JULY 18, 2018 — Large shipping losses have declined 38% over the past decade, with this downward trend continuing in 2017, according to Allianz Global Corporate & Specialty’s (AGCS) Safety & Shipping Review 2018.
Leading some commentators to label it “the New Bermuda Triangle,” the South China, Indochina, Indonesia and Philippines maritime region accounted for nearly one third of shipping losses in 2017 (30), up 25% annually, driven by activity in Vietnamese waters. This area has been the major global loss hotspot for the past decade, with the major loss factors actually being weather, busy seas and lower safety standards on some regional domestic routes.
Outside of Asia, the East Mediterranean and Black Sea region is the second major loss hotspot (17) followed by the British Isles (8).There was a 29% annual increase in reported shipping incidents in Arctic Circle waters (71), according to AGCS analysis.
Worldwide, there were 94 total losses reported around the shipping world in 2017, down 4% year-on-year (98) – the second lowest in 10 years after 2014. Bad weather, such as typhoons in Asia and hurricanes in the U.S., contributed to the loss of more than 20 vessels, according to the annual review, which analyzes reported shipping losses over 100 gross tons (GT).
“The decline in frequency and severity of total losses over the past year continues the positive trend of the past decade. Insurance claims have been relatively benign, reflecting improved ship design and the positive effects of risk management policy and safety regulation over time,” says Baptiste Ossena, Global Leader Hull & Marine, AGCS. “However, as the use of new technologies on board vessels grows, we expect to see changes in the maritime loss environment in the future.”
New risk exposures for the shipping sector include:
- Ever-larger container ships pose fire containment and salvage issues.
- Changing climate conditions bring new route risks, particularly in the Arctic and North Atlantic waters.
- Environmental scrutiny is growing as the industry seeks to cut emissions, which brings new technical risks coupled with the threat of machinery damage.
- Shippers continue to grapple with balancing the benefits and risks of increasing automation on board.
- The NotPetya cyber-attack caused cargo delays and congestion at nearly 80 ports, further underscoring the growth of cyber risk.
It is estimated that 75% to 96% of shipping accidents involve human error, says the report. Human error is also behind 75% of 15,000 marine liability insurance industry claims analyzed by AGCS – costing $1.6 billion.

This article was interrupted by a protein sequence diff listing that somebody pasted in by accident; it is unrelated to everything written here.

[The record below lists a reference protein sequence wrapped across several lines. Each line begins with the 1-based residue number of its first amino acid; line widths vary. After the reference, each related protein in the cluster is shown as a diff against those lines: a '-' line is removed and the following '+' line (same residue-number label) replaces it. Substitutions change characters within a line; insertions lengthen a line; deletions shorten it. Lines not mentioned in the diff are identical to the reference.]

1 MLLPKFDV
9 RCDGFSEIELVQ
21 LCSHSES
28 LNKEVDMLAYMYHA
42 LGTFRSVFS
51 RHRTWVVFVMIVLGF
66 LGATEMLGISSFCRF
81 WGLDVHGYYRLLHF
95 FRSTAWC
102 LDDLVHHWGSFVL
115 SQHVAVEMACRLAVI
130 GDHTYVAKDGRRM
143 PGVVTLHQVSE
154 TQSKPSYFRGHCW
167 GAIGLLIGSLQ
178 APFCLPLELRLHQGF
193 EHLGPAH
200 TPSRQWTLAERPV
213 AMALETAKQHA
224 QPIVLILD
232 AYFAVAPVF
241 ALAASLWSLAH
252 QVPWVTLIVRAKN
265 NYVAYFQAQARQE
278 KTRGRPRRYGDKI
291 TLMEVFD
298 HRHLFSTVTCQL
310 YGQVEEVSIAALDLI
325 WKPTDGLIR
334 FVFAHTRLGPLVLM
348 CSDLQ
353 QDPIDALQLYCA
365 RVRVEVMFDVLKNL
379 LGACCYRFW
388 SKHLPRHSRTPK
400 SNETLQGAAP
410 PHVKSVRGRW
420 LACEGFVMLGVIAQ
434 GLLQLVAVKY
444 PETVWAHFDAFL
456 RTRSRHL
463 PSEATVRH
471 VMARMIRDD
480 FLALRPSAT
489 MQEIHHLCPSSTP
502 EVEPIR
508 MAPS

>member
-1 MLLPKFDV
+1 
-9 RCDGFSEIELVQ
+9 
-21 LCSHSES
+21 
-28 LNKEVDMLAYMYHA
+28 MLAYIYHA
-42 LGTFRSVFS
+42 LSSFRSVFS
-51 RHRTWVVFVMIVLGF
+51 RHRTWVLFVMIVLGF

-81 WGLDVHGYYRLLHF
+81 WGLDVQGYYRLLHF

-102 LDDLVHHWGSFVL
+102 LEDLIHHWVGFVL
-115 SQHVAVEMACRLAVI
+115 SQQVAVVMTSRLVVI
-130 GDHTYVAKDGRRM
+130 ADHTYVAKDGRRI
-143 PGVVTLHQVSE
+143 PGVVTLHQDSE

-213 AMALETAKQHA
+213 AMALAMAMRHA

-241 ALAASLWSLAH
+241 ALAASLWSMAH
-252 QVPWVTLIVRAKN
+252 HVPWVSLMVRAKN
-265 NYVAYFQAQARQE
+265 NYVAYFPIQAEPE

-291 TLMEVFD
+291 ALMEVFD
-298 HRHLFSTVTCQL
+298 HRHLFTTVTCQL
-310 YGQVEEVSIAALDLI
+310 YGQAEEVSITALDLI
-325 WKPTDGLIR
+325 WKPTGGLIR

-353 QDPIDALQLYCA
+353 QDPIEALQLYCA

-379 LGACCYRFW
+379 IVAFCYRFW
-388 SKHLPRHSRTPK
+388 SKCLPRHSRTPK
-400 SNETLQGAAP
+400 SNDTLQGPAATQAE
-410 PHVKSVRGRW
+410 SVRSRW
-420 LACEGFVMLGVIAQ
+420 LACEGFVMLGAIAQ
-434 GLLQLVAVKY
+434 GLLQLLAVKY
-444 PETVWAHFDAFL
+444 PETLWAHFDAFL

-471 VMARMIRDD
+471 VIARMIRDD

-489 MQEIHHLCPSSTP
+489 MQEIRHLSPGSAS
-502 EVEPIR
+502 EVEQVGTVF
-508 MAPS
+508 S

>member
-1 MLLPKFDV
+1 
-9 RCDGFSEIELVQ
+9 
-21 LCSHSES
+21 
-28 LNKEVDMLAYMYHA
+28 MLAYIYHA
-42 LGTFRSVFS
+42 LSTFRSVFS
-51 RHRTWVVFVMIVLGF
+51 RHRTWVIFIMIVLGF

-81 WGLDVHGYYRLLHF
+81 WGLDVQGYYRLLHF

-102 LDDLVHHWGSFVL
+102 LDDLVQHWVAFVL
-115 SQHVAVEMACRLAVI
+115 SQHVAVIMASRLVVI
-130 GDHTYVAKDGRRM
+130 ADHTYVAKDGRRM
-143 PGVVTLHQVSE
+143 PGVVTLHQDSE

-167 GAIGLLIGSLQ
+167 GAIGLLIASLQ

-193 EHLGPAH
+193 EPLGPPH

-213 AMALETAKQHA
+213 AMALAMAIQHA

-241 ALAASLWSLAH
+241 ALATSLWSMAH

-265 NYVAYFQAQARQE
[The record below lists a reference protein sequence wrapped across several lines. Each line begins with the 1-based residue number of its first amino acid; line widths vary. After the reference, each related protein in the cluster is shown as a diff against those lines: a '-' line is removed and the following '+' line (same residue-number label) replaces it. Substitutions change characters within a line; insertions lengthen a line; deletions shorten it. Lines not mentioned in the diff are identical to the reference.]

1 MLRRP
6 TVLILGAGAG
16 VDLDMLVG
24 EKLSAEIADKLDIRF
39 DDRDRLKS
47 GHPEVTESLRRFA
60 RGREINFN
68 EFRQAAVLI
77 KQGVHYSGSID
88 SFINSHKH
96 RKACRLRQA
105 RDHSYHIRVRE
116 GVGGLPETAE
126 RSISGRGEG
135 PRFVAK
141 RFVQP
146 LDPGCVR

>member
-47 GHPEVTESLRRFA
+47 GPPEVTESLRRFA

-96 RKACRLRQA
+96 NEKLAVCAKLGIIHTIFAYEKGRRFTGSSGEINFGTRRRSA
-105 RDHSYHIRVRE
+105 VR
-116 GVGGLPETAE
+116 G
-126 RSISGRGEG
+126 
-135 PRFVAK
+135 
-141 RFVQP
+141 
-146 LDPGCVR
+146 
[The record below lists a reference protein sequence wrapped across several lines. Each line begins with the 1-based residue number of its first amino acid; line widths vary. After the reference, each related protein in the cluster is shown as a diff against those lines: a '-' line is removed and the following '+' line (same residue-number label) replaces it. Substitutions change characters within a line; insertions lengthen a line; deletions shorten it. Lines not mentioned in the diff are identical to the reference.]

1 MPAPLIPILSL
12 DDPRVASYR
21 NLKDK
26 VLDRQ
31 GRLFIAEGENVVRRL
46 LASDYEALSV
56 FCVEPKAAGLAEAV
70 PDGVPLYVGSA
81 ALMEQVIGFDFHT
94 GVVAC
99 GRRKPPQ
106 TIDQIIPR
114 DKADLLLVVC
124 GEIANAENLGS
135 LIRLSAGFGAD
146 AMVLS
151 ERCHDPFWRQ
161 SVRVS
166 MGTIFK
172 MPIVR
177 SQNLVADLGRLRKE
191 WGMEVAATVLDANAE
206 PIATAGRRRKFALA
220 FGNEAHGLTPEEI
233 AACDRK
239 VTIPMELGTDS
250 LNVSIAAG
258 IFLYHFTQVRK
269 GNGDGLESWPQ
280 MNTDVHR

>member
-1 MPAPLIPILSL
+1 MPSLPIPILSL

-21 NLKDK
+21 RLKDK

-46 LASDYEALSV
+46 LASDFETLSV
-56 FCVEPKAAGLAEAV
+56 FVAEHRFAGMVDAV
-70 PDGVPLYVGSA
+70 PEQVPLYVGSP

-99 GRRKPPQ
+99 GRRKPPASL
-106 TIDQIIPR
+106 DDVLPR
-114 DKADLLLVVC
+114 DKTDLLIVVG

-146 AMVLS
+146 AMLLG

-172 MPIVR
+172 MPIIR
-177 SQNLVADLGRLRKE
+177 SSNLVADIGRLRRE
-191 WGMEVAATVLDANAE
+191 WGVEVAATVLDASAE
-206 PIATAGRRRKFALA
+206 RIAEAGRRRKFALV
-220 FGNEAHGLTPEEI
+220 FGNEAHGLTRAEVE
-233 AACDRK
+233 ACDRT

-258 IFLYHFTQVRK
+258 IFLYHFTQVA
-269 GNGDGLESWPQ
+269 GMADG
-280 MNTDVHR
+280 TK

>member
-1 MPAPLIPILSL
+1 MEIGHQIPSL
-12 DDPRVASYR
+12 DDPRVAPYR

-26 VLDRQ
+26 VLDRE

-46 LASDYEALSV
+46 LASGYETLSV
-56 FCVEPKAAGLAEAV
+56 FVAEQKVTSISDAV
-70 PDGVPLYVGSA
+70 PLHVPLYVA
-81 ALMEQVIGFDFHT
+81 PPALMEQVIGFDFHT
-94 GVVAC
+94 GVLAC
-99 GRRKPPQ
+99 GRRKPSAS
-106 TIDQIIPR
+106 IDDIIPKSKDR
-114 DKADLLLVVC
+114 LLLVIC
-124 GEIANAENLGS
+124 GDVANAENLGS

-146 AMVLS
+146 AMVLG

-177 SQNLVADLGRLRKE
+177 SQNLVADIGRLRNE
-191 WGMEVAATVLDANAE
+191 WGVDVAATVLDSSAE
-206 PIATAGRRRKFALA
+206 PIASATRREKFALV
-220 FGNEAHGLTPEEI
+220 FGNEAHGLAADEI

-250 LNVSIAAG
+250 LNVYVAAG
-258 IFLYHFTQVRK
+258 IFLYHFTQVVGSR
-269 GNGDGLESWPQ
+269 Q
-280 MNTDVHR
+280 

“Crews are under increasing pressure as shipping supply chains are streamlined for greater efficiency. While vessels once spent weeks in port, turn-around times for a cargo ship are now measured in days; such tight schedules can have a detrimental effect on safety culture and decision-making,” said Andrew Kinsey, Sr. Marine Risk Consultant, AGCS. “There is always the need to strike the right balance between safety and commercial pressures. We need to look at behavior modification and how to get personnel to move away from normalizing risk.”
Moving forward, better use of data and analytics could help as the shipping industry produces a significant amount of data, but could utilize it better to produce real-time findings and alerts.
Cyber incidents like the global NotPetya malware event have served as a wake-up call for the shipping sector. Many operators previously thought themselves isolated from this threat. At the same time, new European Union laws such as the Network and Information Security Directive (NIS), which requires large ports and maritime transport services to report any cyber incidents and brings financial penalties, will exacerbate the fall-out from any future failure – malicious or accidental.
Other key risk topics discussed in the report include:
Autonomous shipping and drones: Legal, safety and cyber security issues are likely to limit widespread growth of crewless ships, for now. Human error risk will still be present in decision-making algorithms and onshore monitoring bases. Drones and submersibles, however, have the potential to make a significant contribution to shipping safety and risk management. Future use could include pollution assessment, cargo tank inspections, monitoring pirates and assessment of the condition of a ship’s hull in a grounding incident.
Climate change: Climate change is impacting ice hazards for shipping, freeing up new trade routes in some areas, while increasing the risk of ice in others – over 1,000 icebergs drifted into North Atlantic shipping lanes last year, creating potential collision hazards. Cargo volumes on the Northern Sea Route reached a record high in 2017.
Emission Levels: Estimates suggest that the shipping sector’s emissions levels are as high as Germany’s, prompting a recent pledge to reduce all emissions by 50% in the long-term, alongside existing commitments to reduce sulfur oxide emissions by 2020. As the industry looks to technical solutions to achieve these aims, there could be accompanying risk issues
Download the report HERE